What’s your favourite line/quote from NT?

Right at this moment, purely by virtue of it being the line I’ve thought most about the past few weeks, is a line from the beginning of one of my season three episodes. And it’s not from any of the main characters, either. I probably shouldn’t pick one of my own bits, but teasing the next season feels like a savvy use of this answer.

What’s the best feedback you’ve had about the series?

A friend of mine described in great detail an embarrassing outburst of laughter on public transport at a joke in the first season. The purity of that reaction can’t really be beat, although certified famous person Neil Gaiman praising us on Twitter comes awfully close.

What key skill would you bring if you ended up travelling in time and space with the crew?

Being killed off early, thus increasing the odds of everyone else making it out alive

Would you like to travel in time and space with Anastasia, Eddie and Sue?

Sure.

Really?

Hm. When you put it that way…

Today, 15 November, the Kickstarter has cracked the $18,000 mark. Can we kick it up to $19K today?

Be part of the next season of Night Terrace! Zip over to Kickstarter to listen to the very first episode, and pick your pledge level!

The Neighbours of Night Terrace: Petra Elliott

The Kickstarter for the third season of the brilliant radio SF comedy, Night Terrace, is entering its final third. In celebration, I’m interviewing a number of people involved with the previous two seasons and the current series!

Today it’s:

Petra Elliott

portrait photo of Petra Elliot

who is a Night Terrace co-creator and actor (playing Sue Denholm) in Night Terrace Season 1, Season 2 and the current Season 3 Kickstarter.

How did you get involved in Night Terrace?

I met Ben when I first moved to Melbourne, and we’d worked together before on Museum Comedy. He invited me to co-host the very first episode of Splendid Chaps, which is when I met John, David and Lee. It was only supposed to be a one off gig, but I must’ve done okay, coz they asked me back for every future trillion episodes.

By the end of a year of Splendid Chaps, we knew that project had to end but wanted to keep working together, highlighting each of our individual set of creative skills, and … TA DA!! Night Terrace was born. 

Why did you get involved?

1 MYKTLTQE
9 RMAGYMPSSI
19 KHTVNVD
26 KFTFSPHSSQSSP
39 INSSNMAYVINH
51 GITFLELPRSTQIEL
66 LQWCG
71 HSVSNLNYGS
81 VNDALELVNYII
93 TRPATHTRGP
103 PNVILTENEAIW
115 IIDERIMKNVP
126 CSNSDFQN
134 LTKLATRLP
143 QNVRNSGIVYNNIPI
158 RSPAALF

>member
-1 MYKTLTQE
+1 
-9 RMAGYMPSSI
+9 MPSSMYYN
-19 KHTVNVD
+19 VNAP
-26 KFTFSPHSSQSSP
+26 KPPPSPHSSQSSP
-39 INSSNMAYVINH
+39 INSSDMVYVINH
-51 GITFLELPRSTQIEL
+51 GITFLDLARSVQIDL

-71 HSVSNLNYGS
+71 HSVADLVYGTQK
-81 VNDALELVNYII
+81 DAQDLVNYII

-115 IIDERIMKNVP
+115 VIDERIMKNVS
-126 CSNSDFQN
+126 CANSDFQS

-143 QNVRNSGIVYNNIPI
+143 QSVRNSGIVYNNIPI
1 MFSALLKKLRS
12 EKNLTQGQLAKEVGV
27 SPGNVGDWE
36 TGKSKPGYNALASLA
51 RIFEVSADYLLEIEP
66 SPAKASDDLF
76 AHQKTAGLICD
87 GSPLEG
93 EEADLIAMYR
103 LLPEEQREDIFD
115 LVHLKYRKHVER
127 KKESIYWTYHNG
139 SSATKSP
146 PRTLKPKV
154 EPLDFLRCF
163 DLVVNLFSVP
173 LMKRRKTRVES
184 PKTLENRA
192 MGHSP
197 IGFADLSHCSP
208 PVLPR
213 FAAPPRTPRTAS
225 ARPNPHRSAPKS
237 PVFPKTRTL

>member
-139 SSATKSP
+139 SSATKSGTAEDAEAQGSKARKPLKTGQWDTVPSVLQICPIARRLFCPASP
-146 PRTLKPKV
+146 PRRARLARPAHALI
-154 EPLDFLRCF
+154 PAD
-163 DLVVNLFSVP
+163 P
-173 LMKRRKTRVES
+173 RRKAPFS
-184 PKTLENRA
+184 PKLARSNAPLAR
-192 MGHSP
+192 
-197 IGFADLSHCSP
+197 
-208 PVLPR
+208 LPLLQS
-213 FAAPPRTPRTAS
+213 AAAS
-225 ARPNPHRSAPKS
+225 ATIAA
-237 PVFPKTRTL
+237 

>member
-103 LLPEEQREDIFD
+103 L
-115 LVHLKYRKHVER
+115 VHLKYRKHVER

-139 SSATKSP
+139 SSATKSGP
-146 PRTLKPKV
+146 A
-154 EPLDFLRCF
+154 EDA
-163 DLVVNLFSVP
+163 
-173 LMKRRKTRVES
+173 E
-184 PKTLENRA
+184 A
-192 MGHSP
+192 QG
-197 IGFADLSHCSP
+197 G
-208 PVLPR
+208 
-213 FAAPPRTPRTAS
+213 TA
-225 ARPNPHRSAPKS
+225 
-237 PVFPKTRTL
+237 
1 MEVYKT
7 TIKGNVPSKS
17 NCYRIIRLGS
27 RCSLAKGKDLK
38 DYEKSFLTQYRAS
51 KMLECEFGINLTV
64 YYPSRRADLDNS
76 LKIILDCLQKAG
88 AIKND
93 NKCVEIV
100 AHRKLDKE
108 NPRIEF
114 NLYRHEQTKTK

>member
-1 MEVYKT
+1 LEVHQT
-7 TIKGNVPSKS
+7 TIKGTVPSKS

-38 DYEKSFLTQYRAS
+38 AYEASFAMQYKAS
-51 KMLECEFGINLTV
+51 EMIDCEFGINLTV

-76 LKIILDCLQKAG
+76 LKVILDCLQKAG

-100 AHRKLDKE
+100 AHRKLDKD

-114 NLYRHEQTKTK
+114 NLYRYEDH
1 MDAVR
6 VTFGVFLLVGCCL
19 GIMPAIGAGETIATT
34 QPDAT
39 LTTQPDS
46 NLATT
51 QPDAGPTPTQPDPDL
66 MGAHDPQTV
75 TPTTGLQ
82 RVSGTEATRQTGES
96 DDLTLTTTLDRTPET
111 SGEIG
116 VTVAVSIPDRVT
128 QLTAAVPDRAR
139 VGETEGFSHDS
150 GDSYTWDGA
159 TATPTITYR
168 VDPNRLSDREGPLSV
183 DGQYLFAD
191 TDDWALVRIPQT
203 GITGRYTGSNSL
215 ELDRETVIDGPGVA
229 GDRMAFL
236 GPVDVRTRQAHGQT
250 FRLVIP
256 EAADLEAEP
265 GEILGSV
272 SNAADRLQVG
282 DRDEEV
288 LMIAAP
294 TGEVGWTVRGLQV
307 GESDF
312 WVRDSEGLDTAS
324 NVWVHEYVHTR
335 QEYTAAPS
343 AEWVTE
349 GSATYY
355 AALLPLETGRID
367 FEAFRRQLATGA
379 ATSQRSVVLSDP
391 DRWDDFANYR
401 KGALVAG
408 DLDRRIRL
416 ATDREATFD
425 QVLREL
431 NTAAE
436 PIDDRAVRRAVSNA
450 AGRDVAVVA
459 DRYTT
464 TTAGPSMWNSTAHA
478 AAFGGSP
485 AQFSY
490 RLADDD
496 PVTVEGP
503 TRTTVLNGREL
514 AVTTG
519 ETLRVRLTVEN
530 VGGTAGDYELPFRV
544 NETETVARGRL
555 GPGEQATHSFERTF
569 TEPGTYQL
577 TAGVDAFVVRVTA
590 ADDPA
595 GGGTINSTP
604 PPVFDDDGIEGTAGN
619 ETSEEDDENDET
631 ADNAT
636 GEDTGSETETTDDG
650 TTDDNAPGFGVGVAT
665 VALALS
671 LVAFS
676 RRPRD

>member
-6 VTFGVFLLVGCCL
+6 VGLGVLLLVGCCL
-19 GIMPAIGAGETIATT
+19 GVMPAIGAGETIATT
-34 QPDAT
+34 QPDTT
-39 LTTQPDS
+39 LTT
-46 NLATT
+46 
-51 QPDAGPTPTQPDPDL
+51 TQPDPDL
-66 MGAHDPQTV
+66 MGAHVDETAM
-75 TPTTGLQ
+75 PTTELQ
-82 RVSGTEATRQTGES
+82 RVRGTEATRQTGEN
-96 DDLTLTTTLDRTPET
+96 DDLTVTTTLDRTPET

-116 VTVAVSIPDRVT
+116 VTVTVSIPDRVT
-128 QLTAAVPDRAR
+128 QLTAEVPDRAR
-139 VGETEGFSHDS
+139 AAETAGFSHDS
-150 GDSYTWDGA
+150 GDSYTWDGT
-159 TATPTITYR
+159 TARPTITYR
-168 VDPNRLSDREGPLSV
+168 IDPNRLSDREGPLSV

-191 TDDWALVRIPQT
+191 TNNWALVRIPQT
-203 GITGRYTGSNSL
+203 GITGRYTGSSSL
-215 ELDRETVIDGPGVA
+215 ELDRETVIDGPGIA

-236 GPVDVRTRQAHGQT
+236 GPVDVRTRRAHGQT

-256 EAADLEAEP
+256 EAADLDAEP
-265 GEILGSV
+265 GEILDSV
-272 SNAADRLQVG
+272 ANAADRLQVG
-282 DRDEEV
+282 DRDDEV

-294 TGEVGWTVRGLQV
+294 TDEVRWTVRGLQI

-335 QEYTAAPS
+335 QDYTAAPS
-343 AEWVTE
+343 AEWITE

I’d enjoyed bringing the comedic scripts written by John and Ben to life for each Splendid Chaps episode, and by the end I was comfortable enough to riff along with them – and even insert gags to surprise them! It was a dynamic I loved, and I honestly would’ve signed up to continue doing anything with them.

When John announced the Night Terrace concept to the Splendid Chaps Christmas episode live audience, and they responded with SUCH a big cheer, I knew then and there it was a project worth making. 

What do you love about the show?

Our recording days are such a big hoot, so it’s undeniable that I love the process of making the show. How the hell did we convince such amazing humans to share their talent with our little project? 
But also, I’ve listened to these episodes A LOT! Not just for dramaturgy and promo purposes, but because I legitimately enjoy them. And I still enjoy them, after all the re-listens. The jokes, concepts and story arc conceived by John, Ben, David and Lee are simply delightful. I can’t believe I not only get to add my 2 cents to these adventures, but also get to speak the lines as Sue. I’m a lucky girl.

What’s your favourite line/quote from NT?

This is from the live episode, written by all of the lads (see how I don’t pick favourites?!). We got together to do a table read of this episode: it’s always fun when the whole cast can get together ahead of recording days to bond, discover our characters, explain the scifi gags to each other and watch the script come to life. Also, I’ve always loved the Schrödinger dilemma. 

ANASTASIA: No, that was Schrödinger. And also wasn’t Schrödinger. Long story. 

Bloody Ben. Copy cat. Scratch that. My favourite is.. 

SUE: How much do you know about the Uncertainty Principle? 

EDDIE: I’m not sure. 

What’s the best feedback you’ve had about the series?

Being broadcast by BBC Radio 4 Extra was amazing, and helped me realise we’d truly made a high quality product worthy of recognition by industry peers we’ve admired for a very long time. 

The ultimate feedback, though, is the number of Splendid Chaps fans who not only believed in this project enough to back us the first time, but then jumped straight back in for another season, and another. That tells me we’re getting it right! 

I really hope we reach our crowd-funding target as I want to continue sharing the stories of Anastasia, Eddie and Sue for everyone who’s shown us such magnificent support. 

What key skill would you bring if you ended up travelling in time and space with the crew?

More ginger. 

Would you like to travel in time and space with Anastasia, Eddie and Sue?

I think I would. Being stuck in one time and place means you can lose perspective, so taking a look at things on a different planet or alternate point in history might give me the insight I need to make sense of what’s happening in our own hectic world right now.

Really?

I dunno. Ask me tomorrow. 

Would you like to be part of the next season of Night Terrace? Zip over to Kickstarter to listen to the very first episode, and pick your pledge level!